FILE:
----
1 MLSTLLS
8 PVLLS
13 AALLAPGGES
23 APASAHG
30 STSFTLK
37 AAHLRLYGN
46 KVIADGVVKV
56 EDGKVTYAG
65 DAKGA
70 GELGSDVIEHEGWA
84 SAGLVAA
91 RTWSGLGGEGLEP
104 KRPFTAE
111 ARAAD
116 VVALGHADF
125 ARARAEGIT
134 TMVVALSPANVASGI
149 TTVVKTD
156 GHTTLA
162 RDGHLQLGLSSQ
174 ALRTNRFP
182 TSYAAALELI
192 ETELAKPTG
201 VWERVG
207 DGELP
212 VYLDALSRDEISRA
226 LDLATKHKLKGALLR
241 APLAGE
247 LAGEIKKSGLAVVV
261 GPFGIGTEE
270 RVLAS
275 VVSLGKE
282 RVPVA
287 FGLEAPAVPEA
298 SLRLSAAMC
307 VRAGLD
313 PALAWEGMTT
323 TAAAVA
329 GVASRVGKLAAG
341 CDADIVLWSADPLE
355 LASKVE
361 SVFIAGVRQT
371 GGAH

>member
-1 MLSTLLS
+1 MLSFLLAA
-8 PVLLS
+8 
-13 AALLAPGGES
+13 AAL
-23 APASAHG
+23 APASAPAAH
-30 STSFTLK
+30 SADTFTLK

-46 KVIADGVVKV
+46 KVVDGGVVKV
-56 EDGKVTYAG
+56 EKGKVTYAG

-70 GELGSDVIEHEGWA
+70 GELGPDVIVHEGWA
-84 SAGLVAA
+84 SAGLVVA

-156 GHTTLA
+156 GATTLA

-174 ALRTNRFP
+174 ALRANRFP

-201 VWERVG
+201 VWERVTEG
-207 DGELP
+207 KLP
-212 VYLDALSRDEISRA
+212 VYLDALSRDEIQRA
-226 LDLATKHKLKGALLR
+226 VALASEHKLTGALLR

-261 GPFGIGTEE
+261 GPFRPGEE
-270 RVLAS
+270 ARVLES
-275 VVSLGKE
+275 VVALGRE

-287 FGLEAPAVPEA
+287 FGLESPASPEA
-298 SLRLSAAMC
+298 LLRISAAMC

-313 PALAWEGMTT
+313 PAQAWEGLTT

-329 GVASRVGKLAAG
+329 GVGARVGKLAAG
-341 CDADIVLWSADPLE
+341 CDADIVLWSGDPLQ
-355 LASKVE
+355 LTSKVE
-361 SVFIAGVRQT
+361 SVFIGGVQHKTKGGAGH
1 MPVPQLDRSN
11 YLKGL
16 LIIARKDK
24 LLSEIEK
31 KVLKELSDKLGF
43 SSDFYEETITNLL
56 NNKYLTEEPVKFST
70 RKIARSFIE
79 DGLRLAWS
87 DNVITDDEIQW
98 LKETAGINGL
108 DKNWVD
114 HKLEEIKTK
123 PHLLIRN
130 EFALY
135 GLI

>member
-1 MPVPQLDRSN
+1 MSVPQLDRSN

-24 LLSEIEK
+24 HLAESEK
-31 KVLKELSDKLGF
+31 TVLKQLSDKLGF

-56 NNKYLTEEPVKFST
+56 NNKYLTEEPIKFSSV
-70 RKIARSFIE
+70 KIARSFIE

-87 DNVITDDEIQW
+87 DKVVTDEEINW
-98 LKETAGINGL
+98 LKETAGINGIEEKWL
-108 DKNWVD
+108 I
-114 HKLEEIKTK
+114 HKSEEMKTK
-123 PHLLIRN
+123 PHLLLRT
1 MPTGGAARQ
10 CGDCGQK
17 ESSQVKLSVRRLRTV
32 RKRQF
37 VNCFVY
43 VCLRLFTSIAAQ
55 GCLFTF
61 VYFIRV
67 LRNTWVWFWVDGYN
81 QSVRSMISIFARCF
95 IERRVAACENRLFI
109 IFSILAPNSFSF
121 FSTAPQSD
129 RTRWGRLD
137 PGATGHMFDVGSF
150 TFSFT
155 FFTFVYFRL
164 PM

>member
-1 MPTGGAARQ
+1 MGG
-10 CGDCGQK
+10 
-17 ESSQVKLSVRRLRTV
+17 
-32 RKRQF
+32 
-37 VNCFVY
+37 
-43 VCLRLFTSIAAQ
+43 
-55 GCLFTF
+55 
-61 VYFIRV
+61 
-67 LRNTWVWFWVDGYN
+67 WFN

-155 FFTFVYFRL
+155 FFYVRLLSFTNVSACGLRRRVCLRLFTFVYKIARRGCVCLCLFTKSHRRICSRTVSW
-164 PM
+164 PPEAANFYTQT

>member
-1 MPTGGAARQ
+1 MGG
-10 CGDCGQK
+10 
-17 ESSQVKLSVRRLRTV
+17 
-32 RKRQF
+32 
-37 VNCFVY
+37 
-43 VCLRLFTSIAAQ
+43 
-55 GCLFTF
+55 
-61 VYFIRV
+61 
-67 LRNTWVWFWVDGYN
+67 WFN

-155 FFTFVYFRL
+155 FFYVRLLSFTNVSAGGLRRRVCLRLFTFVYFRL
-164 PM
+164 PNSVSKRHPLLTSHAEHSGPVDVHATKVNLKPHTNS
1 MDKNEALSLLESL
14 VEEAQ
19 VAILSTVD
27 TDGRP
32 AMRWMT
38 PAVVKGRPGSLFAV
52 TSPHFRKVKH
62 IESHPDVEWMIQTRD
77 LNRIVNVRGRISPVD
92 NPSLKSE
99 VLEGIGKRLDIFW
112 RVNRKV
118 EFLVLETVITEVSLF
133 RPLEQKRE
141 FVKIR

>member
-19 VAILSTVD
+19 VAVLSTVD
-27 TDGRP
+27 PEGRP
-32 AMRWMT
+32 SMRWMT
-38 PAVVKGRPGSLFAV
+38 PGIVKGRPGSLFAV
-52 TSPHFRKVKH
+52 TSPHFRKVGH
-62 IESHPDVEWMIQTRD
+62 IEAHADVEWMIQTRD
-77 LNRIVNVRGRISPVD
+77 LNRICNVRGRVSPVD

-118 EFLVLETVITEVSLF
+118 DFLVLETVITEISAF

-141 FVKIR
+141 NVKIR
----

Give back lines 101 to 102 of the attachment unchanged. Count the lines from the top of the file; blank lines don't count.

56 NNKYLTEEPVKFST
70 RKIARSFIE